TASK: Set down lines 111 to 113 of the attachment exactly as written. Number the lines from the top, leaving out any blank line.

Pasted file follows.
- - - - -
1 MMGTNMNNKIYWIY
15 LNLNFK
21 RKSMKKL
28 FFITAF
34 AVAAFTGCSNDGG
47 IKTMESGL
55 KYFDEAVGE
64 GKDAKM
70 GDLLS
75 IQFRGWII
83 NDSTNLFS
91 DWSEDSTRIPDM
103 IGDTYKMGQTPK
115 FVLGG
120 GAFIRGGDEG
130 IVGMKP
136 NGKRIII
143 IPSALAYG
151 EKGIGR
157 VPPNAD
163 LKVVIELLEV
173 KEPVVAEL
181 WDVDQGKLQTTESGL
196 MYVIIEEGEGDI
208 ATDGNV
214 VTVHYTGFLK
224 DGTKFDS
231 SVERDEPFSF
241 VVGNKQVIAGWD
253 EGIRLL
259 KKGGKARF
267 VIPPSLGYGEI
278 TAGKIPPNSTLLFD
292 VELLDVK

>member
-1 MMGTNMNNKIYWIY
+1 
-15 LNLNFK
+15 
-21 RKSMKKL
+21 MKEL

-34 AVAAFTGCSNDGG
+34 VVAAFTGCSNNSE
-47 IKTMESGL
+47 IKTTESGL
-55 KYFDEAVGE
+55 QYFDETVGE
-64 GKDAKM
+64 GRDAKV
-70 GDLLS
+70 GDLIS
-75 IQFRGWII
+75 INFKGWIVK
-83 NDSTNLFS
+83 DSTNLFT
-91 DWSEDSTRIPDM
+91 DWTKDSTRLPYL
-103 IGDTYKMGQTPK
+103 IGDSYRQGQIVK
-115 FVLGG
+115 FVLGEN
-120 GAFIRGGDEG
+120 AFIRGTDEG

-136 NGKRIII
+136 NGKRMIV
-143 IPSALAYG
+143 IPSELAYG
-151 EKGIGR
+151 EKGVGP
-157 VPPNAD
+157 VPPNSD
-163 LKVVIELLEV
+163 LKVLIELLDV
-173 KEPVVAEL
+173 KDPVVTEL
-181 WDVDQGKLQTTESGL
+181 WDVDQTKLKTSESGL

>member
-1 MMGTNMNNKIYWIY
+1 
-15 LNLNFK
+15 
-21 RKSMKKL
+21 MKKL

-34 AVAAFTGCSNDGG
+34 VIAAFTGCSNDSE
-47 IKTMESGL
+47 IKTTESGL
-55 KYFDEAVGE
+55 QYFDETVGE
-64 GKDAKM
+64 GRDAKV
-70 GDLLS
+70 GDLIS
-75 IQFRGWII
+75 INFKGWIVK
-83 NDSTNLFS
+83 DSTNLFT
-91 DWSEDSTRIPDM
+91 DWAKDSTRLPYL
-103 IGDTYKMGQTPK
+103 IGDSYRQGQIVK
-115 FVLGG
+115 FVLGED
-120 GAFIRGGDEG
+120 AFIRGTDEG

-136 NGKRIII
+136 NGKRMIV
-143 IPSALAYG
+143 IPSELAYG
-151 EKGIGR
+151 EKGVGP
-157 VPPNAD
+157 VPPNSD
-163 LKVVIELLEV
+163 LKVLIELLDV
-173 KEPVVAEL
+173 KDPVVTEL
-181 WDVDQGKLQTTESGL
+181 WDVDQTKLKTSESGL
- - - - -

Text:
-151 EKGIGR
+151 EKGVGP
-157 VPPNAD